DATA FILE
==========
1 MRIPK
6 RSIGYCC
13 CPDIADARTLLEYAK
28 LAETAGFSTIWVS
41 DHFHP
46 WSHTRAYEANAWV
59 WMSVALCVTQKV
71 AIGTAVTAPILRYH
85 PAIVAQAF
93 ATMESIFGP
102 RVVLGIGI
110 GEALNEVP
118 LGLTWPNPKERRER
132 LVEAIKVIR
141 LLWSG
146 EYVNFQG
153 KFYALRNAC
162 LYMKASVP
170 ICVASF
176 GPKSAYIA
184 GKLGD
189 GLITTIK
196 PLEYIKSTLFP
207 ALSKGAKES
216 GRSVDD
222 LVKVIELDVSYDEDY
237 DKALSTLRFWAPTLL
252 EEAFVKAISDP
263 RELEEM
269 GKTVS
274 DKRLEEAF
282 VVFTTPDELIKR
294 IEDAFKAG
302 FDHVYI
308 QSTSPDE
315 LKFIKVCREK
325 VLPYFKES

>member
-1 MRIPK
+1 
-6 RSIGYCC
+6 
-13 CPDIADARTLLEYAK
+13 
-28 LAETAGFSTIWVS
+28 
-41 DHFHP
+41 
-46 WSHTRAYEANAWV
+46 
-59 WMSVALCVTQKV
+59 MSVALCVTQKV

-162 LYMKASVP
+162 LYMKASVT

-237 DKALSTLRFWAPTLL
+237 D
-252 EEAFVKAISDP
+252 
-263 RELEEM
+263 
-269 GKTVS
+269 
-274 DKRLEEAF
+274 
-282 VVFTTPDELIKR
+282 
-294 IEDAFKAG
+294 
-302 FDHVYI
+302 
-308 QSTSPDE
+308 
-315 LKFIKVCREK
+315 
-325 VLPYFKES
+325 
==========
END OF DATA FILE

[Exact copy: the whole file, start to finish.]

1 MRIPK
6 RSIGYCC
13 CPDIADARTLLEYAK
28 LAETAGFSTIWVS
41 DHFHP
46 WSHTRAYEANAWV
59 WMSVALCVTQKV
71 AIGTAVTAPILRYH
85 PAIVAQAF
93 ATMESIFGP
102 RVVLGIGI
110 GEALNEVP
118 LGLTWPNPKERRER
132 LVEAIKVIR
141 LLWSG
146 EYVNFQG
153 KFYALRNAC
162 LYMKASVP
170 ICVASF
176 GPKSAYIA
184 GKLGD
189 GLITTIK
196 PLEYIKSTLFP
207 ALSKGAKES
216 GRSVDD
222 LVKVIELDVSYDEDY
237 DKALSTLRFWAPTLL
252 EEAFVKAISDP
263 RELEEM
269 GKTVS
274 DKRLEEAF
282 VVFTTPDELIKR
294 IEDAFKAG
302 FDHVYI
308 QSTSPDE
315 LKFIKVCREK
325 VLPYFKES

>member
-1 MRIPK
+1 
-6 RSIGYCC
+6 
-13 CPDIADARTLLEYAK
+13 
-28 LAETAGFSTIWVS
+28 
-41 DHFHP
+41 
-46 WSHTRAYEANAWV
+46 
-59 WMSVALCVTQKV
+59 MSVALCVTQKV

-162 LYMKASVP
+162 LYMKASVT

-237 DKALSTLRFWAPTLL
+237 D
-252 EEAFVKAISDP
+252 
-263 RELEEM
+263 
-269 GKTVS
+269 
-274 DKRLEEAF
+274 
-282 VVFTTPDELIKR
+282 
-294 IEDAFKAG
+294 
-302 FDHVYI
+302 
-308 QSTSPDE
+308 
-315 LKFIKVCREK
+315 
-325 VLPYFKES
+325 